ReplyDelete
    Replies
    1. Anonymous/lone. Welcome to my blog, and of course I don't mind you expressing your opinion. I always welcome honesty. To try and answer your questions. I am with Mr A because I love him.I am the kind of person who accepts that no person or relationship is perfect. It also has to be understood that life is very different in this country. Wives are very used to being alone for months on end because their husbands have to go wherever they can find work. Yes I am often alone, it's true, but after 15 years living here it is no longer a "strange country". It's my home. I certainly would not be more financially secure living back in England that's for sure. The cost of living here is much lower, and it's easier to live well on less money. I have no property in England, I receive my pension, and if I moved back to the UK I would be one of the many having to rely on benefits to live. I prefer to be self-sufficient here to be honest.

      Yes Mr A's parents are awful, and I hate it when they visit. Mr A, like most if not all Turkish men, will behave differently when his parents are here. But I think most people behave differently when in the company of their parents don't they? It doesn't last. If it did I am sure Mr A and I would have given up years ago. For all his faults, he is a kind and loving man with a good heart.

      So when you ask why I remain, I hope I have explained. I stay because the positives far outweight the negatives.

      Delete
  11. Maybe the bright side of unannounced visits is that you don't spend days working yourself into a state about their imminence...

    Though I don't think there's much of a bright side to unannounced visits from people who expect to be fed. I don't know how people here manage to keep so much food on hand without any waste...

    ReplyDelete
    Replies
    1. I don't know how Turkish women manage to somehow produce a banquet for unexpected guests omentide. It's quite a talent!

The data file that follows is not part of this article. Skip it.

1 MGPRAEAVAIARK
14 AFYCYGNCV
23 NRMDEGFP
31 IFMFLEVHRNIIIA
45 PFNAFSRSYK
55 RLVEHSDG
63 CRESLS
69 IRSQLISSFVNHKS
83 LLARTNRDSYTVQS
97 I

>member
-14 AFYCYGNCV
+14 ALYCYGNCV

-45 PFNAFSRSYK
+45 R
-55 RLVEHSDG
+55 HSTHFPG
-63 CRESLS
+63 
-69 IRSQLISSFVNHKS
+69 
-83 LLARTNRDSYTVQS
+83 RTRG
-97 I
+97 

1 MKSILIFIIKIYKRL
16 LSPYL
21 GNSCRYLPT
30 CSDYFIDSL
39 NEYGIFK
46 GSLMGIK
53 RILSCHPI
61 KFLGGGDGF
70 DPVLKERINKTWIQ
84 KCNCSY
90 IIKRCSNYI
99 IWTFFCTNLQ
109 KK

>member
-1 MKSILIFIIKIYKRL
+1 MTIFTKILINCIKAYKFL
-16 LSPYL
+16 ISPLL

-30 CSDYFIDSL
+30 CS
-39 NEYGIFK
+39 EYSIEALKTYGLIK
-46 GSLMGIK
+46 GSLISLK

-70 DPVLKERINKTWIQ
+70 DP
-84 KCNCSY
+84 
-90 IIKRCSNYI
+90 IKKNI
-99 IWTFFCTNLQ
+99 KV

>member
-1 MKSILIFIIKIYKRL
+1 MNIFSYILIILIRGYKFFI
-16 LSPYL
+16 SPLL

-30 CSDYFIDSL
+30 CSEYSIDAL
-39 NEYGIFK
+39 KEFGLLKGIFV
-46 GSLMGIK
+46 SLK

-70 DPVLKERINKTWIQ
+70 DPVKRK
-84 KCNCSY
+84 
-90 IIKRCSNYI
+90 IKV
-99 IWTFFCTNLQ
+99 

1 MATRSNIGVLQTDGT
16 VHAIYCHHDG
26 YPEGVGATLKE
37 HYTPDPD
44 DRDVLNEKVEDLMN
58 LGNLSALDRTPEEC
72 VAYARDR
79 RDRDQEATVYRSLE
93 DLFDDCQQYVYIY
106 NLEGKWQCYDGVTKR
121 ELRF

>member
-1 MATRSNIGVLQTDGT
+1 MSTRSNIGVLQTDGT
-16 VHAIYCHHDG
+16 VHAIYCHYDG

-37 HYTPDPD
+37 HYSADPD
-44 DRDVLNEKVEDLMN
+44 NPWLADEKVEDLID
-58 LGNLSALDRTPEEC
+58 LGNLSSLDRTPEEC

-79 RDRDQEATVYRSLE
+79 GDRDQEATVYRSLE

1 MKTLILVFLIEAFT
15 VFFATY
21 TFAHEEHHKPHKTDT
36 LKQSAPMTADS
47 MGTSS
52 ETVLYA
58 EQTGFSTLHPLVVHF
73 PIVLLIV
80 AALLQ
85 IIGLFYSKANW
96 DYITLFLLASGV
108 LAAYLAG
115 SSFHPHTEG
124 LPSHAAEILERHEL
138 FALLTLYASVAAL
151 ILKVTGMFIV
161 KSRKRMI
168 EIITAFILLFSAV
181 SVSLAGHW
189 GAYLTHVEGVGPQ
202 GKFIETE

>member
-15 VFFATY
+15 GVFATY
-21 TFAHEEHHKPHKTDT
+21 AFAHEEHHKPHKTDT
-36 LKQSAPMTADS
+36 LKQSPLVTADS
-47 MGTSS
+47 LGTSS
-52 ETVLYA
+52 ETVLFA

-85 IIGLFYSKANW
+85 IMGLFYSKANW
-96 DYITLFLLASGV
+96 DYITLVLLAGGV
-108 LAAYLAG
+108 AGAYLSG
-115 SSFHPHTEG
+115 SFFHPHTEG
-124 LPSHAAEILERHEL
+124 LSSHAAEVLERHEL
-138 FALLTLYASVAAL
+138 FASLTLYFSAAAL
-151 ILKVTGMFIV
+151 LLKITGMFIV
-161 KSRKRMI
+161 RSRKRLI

Delete
  12. Oh dear, Ayak - it's them arriving on top of an unresolved argument that I think is so very annoying; like they KNEW it was a bad time! It's good to have a blog to get it off your chest though - I do hope the lovely Mr A has redeemed himself by now.
    I also think it was good of you to post Ione's comment and your very reasoned response. I don't think she's being mean troll but of course, you love Mr A!! That much is very clear. (I'm rather fond of him myself) It's odd how some people feel they can miss the most obvious bits - just plain odd. Axxx

    ReplyDelete
    Replies
    1. Hi Annie. Yes of course he has redeemed himself..as he always does. I think you get it Annie. You understand completely what I'm saying.

      I thought a lot about Ione's comment, in fact I'm thinking of doing a post about it...watch this space!

      Delete
  13. I'm glad things are good again between you and Mr A, Ayak. I knew they would be, as I've read your blog for long enough to have seen the pattern of your in-laws visits and the strain they create for you and between you and Mr A.

    I think it's also significant that your FiL has given houses to both his sons. What better way to keep them subservient and grateful in a culture where family obligation is so strong.

    Well done for maintaining your smiling front in the face of intolerable rudeness. I too wouldn't give them the satisfaction of thinking they'd succeeded in upsetting me, however hard I was seething inwardly. The really good thing to have come out of all this is the news about the house they are building near your brother-in-law. Here's to future peace with no visits.

    ReplyDelete
    Replies
    1. You're right Perpetua. The houses have been "given" to make us beholden to him. The deeds are still in his name of course, because this gives him control.

      I don't think we will be seeing much of them in the future, and I'm thankful for that!

      Delete
  14. I am feeling really het up just reading this. I am annoyed that you are treated so badly.
    Yes..... I have had that experience of being furious with my husband & then having people come to the house. It is hard to appear to be natural.
    Hope all is back to normal soon.
    Maggie X

    Nuts in May

    ReplyDelete
    Replies
    1. Maggie...have no fear, things are very much back to normal with Mr A and I. It's really difficult acting as if everything is OK when people arrive after you've had a disagreement with your other half. Even worse with his parents. I am used to their behaviour and at least I don't have to put up with it too often...well hopefully not at all in the future!

      Delete

I love getting comments, but don't feel obliged...I'm just happy you're reading my blog.

Posts are moderated to avoid spam, so if you post under "Anonymous",leave your name at the end of your comment so that I know it's a "real" person!.

If you would like to help my rescue dogs and the strays (dogs and cats) of our village and local industrial estate, please email me for details at lindaikaya@hotmail.com Thankyou x